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Metro Newsletter #105

December 23, 2020

To our clients and friends:

This is another in a series of newsletters designed to keep you clearly informed of current events in the area of retirement plans.

Plan Document Updates:

As required by the IRS, we will soon be restating all 401(k) plan documents, as required by the IRS. These plan documents need to be redone (“restated”) every 6 years, to reflect current rules and regulations. The restatement deadline is 7/31/22. We recently sent out a short letter on this topic, and have already begun this process. This would be the perfect time to let us know if you’d like any changes made to your plan design.

In addition, you may recall that 2 recent pieces of legislation, called the SECURE Act and the CARES Act, have had a significant effect on qualified retirement plans. These Acts streamlined retirement plan operation, and made it easier for employees to access their retirement funds if needed due to the pandemic. Metro will also be updating your plan documents to reflect this required language. These amendments will be due by 12/31/22. It should be noted that we are still awaiting final guidance from the IRS for these amendments.

As a result, you may receive your plan document restatement first, with the SECURE and CARES Amendments to follow shortly thereafter, or you may receive them both at the same time. We will try to make this process as user-friendly as we can.

For those with defined benefit and cash balance pension plans – the amendments referred to above are still due, but the document restatement will be due in about 4-5 years, since these plans are on a different six-year cycle.

CARES provisions expiring

By the time you read this, the time period for allowing employees easier access to their funds, via an in-service distribution, shall have expired. Also, this Act provided for an optional “suspension of loan repayment” provision. That is also expiring, so those loan payments will now need to recommence. A lot of this activity will be driven by the fund “platforms”, who do the recordkeeping for 401k Plans. Please let your Metro Analyst or Managing Consultant know if you have any questions on this issue.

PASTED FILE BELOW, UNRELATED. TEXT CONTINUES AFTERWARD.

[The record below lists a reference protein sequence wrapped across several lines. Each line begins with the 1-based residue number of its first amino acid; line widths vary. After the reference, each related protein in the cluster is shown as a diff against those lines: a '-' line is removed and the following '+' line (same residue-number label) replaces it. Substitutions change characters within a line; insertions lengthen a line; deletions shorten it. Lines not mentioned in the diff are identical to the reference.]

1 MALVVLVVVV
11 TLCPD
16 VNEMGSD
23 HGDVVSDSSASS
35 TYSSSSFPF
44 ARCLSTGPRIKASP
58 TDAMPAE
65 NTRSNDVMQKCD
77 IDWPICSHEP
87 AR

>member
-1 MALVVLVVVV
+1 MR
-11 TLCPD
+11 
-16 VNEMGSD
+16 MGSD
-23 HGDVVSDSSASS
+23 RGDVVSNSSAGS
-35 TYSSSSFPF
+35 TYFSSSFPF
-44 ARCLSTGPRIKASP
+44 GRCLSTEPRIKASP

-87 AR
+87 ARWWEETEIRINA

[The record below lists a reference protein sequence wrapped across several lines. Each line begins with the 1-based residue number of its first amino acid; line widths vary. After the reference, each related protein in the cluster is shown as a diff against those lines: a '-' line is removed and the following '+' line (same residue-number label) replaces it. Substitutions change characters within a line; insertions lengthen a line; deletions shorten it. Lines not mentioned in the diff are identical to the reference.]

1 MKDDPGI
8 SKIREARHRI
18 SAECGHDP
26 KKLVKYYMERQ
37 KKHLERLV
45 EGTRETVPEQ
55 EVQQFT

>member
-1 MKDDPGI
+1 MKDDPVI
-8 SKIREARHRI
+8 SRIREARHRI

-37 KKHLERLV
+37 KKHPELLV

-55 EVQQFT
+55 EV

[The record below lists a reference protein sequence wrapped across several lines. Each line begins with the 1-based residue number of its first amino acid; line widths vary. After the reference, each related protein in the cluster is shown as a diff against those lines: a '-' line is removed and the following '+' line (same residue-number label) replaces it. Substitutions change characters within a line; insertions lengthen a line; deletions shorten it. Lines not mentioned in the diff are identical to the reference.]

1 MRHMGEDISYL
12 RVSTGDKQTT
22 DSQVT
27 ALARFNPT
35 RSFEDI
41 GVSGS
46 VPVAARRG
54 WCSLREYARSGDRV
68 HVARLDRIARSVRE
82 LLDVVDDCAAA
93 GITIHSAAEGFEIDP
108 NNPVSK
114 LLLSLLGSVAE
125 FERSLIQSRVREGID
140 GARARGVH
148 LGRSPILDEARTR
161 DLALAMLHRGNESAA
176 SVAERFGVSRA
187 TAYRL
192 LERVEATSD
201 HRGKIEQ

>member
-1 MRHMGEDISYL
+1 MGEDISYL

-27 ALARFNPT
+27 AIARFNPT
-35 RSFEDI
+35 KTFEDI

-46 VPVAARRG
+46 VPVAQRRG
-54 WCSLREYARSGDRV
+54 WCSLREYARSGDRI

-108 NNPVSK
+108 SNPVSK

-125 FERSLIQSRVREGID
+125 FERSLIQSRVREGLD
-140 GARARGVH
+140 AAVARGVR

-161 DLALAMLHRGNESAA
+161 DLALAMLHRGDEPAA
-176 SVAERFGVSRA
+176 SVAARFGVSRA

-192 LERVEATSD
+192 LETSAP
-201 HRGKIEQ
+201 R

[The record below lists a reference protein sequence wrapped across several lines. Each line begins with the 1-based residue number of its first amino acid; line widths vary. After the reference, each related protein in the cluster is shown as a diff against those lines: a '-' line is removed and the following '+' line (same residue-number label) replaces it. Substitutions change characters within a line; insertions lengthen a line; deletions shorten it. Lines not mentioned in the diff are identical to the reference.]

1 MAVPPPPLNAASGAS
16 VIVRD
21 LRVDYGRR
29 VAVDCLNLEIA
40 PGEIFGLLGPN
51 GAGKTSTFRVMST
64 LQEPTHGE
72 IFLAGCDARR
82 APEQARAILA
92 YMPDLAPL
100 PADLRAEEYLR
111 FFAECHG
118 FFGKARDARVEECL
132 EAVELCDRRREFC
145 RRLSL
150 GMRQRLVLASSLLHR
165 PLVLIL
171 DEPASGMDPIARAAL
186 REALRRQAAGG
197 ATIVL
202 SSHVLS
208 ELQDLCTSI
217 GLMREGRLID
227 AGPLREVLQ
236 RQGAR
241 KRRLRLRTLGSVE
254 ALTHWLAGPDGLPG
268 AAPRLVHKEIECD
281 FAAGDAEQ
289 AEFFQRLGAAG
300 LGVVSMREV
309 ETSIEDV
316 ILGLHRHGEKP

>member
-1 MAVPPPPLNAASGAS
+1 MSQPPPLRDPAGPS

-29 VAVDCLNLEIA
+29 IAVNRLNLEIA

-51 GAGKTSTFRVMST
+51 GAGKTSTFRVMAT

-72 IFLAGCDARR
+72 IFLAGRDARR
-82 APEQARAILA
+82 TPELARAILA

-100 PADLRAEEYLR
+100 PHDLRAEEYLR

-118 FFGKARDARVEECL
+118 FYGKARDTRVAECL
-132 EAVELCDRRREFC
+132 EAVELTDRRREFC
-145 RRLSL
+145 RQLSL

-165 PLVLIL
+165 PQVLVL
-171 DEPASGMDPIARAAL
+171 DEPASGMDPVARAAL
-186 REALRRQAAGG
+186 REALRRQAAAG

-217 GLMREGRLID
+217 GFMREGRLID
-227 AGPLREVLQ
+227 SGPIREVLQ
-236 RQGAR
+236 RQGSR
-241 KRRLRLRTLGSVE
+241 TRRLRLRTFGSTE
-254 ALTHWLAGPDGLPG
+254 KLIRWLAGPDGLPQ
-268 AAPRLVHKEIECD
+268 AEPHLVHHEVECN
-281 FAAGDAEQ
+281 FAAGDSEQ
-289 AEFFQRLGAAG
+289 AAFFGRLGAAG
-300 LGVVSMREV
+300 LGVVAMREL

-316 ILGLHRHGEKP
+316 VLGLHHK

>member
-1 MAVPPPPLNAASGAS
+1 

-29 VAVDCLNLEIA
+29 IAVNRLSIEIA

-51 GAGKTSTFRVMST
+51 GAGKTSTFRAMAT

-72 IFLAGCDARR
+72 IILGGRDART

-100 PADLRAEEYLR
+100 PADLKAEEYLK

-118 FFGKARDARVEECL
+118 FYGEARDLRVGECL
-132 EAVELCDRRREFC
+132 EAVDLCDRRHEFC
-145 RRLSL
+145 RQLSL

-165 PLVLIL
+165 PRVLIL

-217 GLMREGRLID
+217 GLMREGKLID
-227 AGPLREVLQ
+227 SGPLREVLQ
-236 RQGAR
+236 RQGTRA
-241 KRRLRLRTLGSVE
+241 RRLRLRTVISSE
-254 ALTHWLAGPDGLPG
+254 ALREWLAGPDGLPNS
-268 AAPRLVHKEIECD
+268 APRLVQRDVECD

Is it too late to adopt a Plan for 2020?

Well, it’s funny you should ask. Until now, the answer would have been that YES, it is too late, unless the plan document is signed by 12/31/20. But no longer.

The SECURE Act provided more time to adopt a Plan. This was done to make it easier for Employers to adopt a new plan, hence increasing coverage of employees. (This goal for increased employee coverage is a guiding force behind many of Congress’ actions in creating retirement plan legislation.) The deadline for adoption of a new plan is now the tax return due date for the current fiscal year (i.e., you can adopt a plan retro to 2020 until the extended due date of your 2020 tax return, which is generally 3/15/21 or 4/15/21, plus possibly six months if extended.)

There are a couple of implications. If you wait too long, this extended adoption due date will not work for defined benefit plans. That is because the entire funding for a year is due by 9/15 of the following year. (Ex: 2020 funding requirement due 9/15/21.) If you adopt a DB plan near or after this date, retroactively to 2020, then you will encounter difficulty in meeting this funding deadline, which will likely incur an excise tax. (yucch).